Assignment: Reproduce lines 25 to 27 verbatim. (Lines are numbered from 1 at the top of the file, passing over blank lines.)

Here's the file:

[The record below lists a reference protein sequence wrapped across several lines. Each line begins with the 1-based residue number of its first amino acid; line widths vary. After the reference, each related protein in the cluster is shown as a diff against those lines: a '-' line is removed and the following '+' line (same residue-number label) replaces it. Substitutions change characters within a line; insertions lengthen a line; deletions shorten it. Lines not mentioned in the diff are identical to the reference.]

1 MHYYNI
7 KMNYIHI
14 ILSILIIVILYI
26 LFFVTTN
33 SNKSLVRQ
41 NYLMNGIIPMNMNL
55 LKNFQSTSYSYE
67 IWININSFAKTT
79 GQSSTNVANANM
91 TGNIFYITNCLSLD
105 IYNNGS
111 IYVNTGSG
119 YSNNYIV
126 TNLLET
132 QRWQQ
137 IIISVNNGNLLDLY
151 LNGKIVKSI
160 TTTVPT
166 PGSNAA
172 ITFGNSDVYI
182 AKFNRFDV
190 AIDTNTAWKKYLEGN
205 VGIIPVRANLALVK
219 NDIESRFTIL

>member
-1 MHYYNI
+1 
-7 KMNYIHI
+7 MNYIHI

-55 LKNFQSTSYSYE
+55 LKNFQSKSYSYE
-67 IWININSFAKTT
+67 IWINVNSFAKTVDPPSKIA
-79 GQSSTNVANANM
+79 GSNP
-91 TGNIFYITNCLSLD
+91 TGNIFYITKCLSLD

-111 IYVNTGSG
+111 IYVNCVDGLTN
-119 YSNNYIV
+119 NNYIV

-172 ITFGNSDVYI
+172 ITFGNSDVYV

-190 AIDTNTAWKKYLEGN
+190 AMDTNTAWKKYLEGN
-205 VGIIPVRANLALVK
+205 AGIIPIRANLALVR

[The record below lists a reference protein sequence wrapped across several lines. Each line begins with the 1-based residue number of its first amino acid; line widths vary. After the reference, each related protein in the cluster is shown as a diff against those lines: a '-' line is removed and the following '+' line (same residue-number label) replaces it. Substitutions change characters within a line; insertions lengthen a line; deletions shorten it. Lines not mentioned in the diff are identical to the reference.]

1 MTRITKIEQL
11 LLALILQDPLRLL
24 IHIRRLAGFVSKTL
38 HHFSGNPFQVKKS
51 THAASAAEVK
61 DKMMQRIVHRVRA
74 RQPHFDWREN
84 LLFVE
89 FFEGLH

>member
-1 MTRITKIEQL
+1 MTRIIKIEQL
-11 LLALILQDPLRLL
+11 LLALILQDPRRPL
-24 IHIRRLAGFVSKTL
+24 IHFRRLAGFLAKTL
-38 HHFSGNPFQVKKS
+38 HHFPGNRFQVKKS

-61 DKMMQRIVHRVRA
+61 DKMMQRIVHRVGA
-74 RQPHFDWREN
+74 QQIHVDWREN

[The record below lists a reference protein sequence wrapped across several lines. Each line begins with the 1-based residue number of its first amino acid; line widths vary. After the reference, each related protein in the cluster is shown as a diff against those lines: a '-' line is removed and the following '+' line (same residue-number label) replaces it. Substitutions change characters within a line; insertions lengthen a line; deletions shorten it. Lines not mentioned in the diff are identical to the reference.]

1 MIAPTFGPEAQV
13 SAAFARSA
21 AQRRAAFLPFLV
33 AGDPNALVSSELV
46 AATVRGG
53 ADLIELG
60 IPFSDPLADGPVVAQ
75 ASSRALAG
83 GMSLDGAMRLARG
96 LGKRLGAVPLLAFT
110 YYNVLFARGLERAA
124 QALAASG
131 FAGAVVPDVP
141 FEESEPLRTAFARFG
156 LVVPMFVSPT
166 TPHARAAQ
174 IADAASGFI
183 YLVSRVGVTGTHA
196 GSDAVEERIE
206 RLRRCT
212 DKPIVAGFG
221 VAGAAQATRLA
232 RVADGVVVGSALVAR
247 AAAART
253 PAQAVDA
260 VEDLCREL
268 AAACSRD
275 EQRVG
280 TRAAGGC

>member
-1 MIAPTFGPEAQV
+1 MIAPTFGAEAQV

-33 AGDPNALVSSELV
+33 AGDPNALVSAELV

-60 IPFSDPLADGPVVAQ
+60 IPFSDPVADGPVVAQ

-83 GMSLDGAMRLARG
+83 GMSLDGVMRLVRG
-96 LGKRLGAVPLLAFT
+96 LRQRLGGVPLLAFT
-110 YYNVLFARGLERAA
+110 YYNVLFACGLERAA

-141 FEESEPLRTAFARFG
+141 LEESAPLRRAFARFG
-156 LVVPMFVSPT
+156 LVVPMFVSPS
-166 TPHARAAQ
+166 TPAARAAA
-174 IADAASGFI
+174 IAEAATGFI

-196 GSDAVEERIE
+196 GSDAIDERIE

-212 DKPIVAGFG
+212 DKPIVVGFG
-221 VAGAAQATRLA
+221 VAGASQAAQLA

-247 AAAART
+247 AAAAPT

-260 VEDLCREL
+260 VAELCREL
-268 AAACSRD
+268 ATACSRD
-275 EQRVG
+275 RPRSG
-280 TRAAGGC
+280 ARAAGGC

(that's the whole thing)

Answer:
219 NDIESRFTIL

>member
-1 MHYYNI